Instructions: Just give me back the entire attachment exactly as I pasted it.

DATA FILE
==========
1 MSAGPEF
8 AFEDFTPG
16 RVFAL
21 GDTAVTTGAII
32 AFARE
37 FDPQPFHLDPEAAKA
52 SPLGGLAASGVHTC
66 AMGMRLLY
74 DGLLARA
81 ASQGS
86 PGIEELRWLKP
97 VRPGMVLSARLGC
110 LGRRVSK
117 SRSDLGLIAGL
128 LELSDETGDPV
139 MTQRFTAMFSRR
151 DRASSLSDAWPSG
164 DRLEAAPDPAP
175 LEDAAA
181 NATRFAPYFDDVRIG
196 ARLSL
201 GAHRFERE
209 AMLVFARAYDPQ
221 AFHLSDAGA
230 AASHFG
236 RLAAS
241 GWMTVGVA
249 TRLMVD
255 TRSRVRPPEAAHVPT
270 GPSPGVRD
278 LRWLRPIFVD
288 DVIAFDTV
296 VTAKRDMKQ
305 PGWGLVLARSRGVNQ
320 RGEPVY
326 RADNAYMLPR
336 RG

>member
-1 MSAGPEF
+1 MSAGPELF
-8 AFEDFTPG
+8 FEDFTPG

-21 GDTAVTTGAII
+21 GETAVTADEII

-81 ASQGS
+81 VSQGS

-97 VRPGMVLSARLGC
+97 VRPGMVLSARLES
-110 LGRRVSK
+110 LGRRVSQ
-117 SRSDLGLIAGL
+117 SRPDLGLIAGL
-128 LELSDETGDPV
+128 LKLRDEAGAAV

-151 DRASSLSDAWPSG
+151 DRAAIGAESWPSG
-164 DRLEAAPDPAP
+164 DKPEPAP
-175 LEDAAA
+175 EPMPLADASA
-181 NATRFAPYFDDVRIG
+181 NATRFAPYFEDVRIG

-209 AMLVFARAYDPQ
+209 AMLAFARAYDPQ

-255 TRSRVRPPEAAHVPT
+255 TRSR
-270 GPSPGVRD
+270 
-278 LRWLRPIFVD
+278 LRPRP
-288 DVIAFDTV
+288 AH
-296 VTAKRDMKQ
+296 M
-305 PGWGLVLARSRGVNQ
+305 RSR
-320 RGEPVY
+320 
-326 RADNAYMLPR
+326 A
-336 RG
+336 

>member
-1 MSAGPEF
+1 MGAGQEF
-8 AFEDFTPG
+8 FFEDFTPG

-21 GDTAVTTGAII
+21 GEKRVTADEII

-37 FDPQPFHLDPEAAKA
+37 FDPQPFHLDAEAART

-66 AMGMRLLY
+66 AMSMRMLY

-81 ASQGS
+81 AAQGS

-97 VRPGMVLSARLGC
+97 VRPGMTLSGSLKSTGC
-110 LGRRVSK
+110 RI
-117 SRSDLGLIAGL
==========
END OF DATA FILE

1 MSAGPEF
8 AFEDFTPG
16 RVFAL
21 GDTAVTTGAII
32 AFARE
37 FDPQPFHLDPEAAKA
52 SPLGGLAASGVHTC
66 AMGMRLLY
74 DGLLARA
81 ASQGS
86 PGIEELRWLKP
97 VRPGMVLSARLGC
110 LGRRVSK
117 SRSDLGLIAGL
128 LELSDETGDPV
139 MTQRFTAMFSRR
151 DRASSLSDAWPSG
164 DRLEAAPDPAP
175 LEDAAA
181 NATRFAPYFDDVRIG
196 ARLSL
201 GAHRFERE
209 AMLVFARAYDPQ
221 AFHLSDAGA
230 AASHFG
236 RLAAS
241 GWMTVGVA
249 TRLMVD
255 TRSRVRPPEAAHVPT
270 GPSPGVRD
278 LRWLRPIFVD
288 DVIAFDTV
296 VTAKRDMKQ
305 PGWGLVLARSRGVNQ
320 RGEPVY
326 RADNAYMLPR
336 RG

>member
-1 MSAGPEF
+1 MSAGPELF
-8 AFEDFTPG
+8 FEDFTPG

-21 GDTAVTTGAII
+21 GETAVTADEII

-81 ASQGS
+81 VSQGS

-97 VRPGMVLSARLGC
+97 VRPGMVLSARLES
-110 LGRRVSK
+110 LGRRVSQ
-117 SRSDLGLIAGL
+117 SRPDLGLIAGL
-128 LELSDETGDPV
+128 LKLRDEAGAAV

-151 DRASSLSDAWPSG
+151 DRAAIGAESWPSG
-164 DRLEAAPDPAP
+164 DKPEPAP
-175 LEDAAA
+175 EPMPLADASA
-181 NATRFAPYFDDVRIG
+181 NATRFAPYFEDVRIG

-209 AMLVFARAYDPQ
+209 AMLAFARAYDPQ

-255 TRSRVRPPEAAHVPT
+255 TRSR
-270 GPSPGVRD
+270 
-278 LRWLRPIFVD
+278 LRPRP
-288 DVIAFDTV
+288 AH
-296 VTAKRDMKQ
+296 M
-305 PGWGLVLARSRGVNQ
+305 RSR
-320 RGEPVY
+320 
-326 RADNAYMLPR
+326 A
-336 RG
+336 

>member
-1 MSAGPEF
+1 MGAGQEF
-8 AFEDFTPG
+8 FFEDFTPG

-21 GDTAVTTGAII
+21 GEKRVTADEII

-37 FDPQPFHLDPEAAKA
+37 FDPQPFHLDAEAART

-66 AMGMRLLY
+66 AMSMRMLY

-81 ASQGS
+81 AAQGS

-97 VRPGMVLSARLGC
+97 VRPGMTLSGSLKSTGC
-110 LGRRVSK
+110 RI
-117 SRSDLGLIAGL